VOL. 127 | NO. 69 | Monday, April 9, 2012
Bankers, financial executives, businessmen and other professionals will gather at the Holiday Inn University of Memphis on Monday, April 9, to hear from Art Laffer, a prominent national economist who has advised multiple presidents and presidential candidates since the 1970s on tax policy.
New and improved Mud Island River Park celebrates 30th anniversary
Leading up to Mud Island River Park’s 30th anniversary celebration, changes have been made everywhere from its logo to its concert series and even upgrades in areas that were damaged during last May’s Mississippi River flood.
Memphis City Schools superintendent Kriner Cash is one of three finalists to be superintendent of the Charlotte Mecklenburg Schools system.
Stock in Memphis-based Pinnacle Airlines Corp. will be delisted from the NASDAQ stock market starting at the opening on business Wednesday, April 11.
As the nation awaits the U.S. Supreme Court’s June decision on the Affordable Care Act, local experts weighed in at The Daily News Health Care Reform Seminar, held Thursday, April 5, at the Memphis Brooks Museum of Art.
Tina Sullivan is the new executive director of the Overton Park Conservancy effective May 1.
“This time I waited to be sure,” Ian Randolph said just before the Thursday, April 5, deadline for candidates to file in the Aug. 2 elections.
Shelby County Commissioners will consider a $250,000 upgrade of the Shelby County Jury Commission space at 157 Poplar Ave. during their Monday, April 9, meeting.
Reinyah Ballard, 2, died Sunday, April 1, from abuse. Her father has been charged with criminally negligent homicide, after leaving her, along with her young siblings, unattended inside his vehicle with the engine running.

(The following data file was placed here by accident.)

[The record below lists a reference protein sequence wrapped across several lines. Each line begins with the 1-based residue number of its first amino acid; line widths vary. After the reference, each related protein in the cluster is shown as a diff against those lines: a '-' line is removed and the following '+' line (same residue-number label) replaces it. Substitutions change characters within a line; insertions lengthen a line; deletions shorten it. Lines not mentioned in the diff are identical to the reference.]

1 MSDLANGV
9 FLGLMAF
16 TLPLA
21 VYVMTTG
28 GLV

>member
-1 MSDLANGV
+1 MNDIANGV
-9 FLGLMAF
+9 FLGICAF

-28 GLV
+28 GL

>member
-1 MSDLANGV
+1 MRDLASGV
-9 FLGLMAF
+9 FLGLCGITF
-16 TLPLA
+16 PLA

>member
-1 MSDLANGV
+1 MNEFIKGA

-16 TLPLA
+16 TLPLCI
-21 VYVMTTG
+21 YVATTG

The chairman of the countywide school board, Billy Orgel, has effectively won election to his District 7 school board seat without opposition.
The Shelby County Commission will meet Monday, April 9, at 1:30 p.m. in the Shelby County Administration Building, 160 N. Main St. Click on the icon for a full agenda.
SMALL BUSINESS SPOTLIGHT
Human resources professionals no doubt groan at the stereotypes of them portrayed in popular culture such as on TV shows like “The Office.”
They say those who fail to learn from history are doomed to repeat it. I believe this idea applies personally and it is true in your business life. If you want to go to the next level in your career, whatever that means for you, it’s a good idea to explore the history of your behavior and look for significant behavior-shaping people and events. Behavior related to people and events that have so far helped you succeed; and behavior that might be limiting your success.
THE MEMPHIS NEWS
Local businesses fall on both sides of the social coupon craze
The anatomy of a deal has become a fascinating study these days among businesspeople, grappling as many of them do with coupons, daily deals, special offers – whatever magic ingredient will bring customers through the door.
It seems as if we were walking between bare trees with our collars up just the other day. And now all is green and growing in our corner of the world.
William Shakespeare bids a fond farewell to the stage in Tennessee Shakespeare Co.’s next production, “The Tempest.”
Philippe Brainos sits at a table at Chez Philippe – yes, he jokes about guests who say, “So this is your restaurant!” – making notes about the wine list. When a reporter approaches for an interview, Brainos stands and slips on his black jacket before extending his hand in greeting. That’s the Old School sort of gentleman, Frenchman and restaurant maitre d’hotel that he is; service is his life.
Wineries often launch what are called “second labels” to provide consumers with less expensive alternatives to their primary wines. The practice originated in Bordeaux, where estates would bottle wines from younger vines that were deemed inappropriate for their Big Deal wines and sell them at a fraction of the price; it’s also a way of keeping the cash flow healthy. Unfortunately, the great wines of Bordeaux have gotten so expensive that for 2009 one of the second labels costs $450 a bottle. Perhaps that’s a bargain in some other universe.
TUPELO, Miss. (AP) – BancorpSouth will to pay $1.75 million to settle a class action lawsuit related to improper overdraft fees.
TUPELO, Miss. (AP) – A two-year-old feud over who owns the so-called Elvis Bus continues in a Mississippi court.
WASHINGTON (AP) – The U.S. job market slowed in March as companies hit the brakes on hiring amid uncertainty about the economy's growth prospects. The unemployment rate dipped, but mostly because more Americans stopped looking for work.
NEW YORK (AP) – Facebook will list its shares with Nasdaq, according to media reports.